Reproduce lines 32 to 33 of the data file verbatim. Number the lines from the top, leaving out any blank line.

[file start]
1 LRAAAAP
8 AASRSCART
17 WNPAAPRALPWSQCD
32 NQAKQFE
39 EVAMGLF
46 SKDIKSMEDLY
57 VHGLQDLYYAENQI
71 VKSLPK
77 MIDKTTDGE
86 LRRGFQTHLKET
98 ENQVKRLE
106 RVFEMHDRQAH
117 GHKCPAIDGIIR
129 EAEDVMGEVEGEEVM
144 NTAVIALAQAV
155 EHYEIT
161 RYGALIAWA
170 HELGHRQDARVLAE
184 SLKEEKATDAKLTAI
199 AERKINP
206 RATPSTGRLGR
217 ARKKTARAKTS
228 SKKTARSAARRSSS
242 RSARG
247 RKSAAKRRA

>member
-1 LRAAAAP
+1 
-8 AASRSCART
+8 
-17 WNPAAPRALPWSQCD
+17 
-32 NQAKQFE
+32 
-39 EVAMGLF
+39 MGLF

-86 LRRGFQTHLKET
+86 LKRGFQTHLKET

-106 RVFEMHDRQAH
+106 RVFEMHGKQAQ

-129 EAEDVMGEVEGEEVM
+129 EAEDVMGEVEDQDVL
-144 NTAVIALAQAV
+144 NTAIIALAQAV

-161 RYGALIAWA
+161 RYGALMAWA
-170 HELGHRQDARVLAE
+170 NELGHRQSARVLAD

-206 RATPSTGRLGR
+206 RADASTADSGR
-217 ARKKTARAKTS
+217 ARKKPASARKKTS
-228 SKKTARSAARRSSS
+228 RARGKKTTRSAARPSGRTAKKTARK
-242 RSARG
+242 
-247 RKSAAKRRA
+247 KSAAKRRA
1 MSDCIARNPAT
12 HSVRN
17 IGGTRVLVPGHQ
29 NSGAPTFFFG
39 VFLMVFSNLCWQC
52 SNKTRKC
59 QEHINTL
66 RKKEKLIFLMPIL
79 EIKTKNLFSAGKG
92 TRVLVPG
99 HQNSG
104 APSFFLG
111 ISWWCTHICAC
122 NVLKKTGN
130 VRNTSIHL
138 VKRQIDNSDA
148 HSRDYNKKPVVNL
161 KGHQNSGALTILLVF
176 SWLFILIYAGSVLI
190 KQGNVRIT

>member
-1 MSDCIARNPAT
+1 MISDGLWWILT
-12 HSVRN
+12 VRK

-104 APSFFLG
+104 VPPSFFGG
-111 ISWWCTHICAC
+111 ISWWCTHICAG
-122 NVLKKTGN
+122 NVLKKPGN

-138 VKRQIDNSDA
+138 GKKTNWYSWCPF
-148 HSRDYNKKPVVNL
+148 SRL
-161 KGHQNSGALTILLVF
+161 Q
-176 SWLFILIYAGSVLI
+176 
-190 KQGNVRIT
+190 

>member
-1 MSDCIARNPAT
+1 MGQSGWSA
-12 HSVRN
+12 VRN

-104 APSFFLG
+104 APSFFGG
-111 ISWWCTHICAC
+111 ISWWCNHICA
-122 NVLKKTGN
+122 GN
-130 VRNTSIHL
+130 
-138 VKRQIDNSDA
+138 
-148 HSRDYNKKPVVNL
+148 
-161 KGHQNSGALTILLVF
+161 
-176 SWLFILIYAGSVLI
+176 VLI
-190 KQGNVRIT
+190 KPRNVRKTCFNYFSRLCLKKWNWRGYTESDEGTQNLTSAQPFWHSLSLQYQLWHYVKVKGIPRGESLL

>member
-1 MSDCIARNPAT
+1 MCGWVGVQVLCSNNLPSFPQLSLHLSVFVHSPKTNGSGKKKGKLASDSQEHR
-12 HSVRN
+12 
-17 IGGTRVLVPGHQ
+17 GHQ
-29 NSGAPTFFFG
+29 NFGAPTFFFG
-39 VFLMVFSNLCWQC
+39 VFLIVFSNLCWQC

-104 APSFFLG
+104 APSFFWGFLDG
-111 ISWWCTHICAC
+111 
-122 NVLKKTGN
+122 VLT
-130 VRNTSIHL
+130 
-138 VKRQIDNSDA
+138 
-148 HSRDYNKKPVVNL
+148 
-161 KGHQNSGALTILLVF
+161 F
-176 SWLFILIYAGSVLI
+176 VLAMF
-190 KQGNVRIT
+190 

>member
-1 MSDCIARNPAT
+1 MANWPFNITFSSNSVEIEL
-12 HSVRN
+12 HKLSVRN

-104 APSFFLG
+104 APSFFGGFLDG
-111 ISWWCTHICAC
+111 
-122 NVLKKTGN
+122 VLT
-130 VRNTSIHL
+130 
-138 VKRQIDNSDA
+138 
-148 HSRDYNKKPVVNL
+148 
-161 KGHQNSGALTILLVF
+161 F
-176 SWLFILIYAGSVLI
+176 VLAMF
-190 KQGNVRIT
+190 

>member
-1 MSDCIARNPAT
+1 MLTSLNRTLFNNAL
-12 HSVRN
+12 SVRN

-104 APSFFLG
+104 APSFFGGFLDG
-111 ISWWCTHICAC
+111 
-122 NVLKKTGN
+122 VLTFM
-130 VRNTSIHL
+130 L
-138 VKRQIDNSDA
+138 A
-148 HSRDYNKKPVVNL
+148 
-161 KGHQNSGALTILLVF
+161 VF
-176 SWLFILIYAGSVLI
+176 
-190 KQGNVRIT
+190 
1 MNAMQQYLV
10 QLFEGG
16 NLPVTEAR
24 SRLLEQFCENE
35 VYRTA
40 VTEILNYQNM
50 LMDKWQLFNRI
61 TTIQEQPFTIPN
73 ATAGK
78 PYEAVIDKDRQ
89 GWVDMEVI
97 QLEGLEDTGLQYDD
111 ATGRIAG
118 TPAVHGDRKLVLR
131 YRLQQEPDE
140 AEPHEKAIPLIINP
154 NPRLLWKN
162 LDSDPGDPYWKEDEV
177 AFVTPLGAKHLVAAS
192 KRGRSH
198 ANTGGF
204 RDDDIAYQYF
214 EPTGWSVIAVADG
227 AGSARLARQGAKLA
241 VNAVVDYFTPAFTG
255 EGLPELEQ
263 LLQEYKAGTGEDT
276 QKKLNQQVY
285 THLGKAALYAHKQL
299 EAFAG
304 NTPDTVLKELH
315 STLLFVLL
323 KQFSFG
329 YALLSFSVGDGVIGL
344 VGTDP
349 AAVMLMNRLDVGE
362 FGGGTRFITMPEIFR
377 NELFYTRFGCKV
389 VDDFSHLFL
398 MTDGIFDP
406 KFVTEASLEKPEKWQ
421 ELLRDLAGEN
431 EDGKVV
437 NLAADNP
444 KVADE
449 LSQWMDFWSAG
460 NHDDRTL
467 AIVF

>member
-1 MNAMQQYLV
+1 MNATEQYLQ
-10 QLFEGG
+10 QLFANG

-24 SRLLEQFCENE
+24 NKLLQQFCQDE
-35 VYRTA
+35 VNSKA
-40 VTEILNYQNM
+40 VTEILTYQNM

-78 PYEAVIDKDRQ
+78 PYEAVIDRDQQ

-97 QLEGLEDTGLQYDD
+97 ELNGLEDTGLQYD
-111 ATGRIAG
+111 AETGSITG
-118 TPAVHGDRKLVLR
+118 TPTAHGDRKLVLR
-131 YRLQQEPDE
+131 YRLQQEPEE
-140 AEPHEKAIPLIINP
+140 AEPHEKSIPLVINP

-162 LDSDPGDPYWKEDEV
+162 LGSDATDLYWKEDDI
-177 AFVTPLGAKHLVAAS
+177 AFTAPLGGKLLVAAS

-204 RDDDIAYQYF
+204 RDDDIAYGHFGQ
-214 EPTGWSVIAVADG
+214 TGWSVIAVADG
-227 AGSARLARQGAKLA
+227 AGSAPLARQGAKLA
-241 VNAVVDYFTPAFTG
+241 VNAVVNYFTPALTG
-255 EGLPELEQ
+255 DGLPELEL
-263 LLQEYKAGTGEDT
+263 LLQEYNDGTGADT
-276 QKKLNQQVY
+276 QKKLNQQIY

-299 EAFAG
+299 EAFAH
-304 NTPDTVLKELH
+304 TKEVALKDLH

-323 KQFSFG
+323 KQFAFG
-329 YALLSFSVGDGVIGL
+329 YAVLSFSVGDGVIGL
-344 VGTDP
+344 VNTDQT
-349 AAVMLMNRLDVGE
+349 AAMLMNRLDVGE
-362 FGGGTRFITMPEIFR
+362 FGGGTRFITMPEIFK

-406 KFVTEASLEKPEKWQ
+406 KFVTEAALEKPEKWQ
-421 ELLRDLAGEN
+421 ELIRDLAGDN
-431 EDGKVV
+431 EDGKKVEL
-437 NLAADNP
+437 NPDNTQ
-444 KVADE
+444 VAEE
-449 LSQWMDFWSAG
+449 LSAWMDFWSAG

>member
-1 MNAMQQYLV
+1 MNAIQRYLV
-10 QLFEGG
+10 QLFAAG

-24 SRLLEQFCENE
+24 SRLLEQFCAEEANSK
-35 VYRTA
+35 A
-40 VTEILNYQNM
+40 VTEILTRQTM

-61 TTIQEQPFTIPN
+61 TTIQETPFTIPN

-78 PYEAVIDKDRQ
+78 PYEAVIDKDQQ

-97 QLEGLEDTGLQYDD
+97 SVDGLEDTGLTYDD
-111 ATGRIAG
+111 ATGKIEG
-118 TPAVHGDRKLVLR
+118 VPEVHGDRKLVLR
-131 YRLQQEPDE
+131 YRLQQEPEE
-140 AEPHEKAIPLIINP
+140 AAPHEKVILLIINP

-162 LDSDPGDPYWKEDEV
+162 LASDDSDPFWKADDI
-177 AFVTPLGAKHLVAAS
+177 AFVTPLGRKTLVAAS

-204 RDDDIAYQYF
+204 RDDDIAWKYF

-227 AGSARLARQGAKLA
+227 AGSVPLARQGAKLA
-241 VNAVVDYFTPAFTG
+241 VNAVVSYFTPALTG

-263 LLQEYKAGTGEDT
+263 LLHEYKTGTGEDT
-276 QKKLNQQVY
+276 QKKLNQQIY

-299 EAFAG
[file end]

+17 
-32 NQAKQFE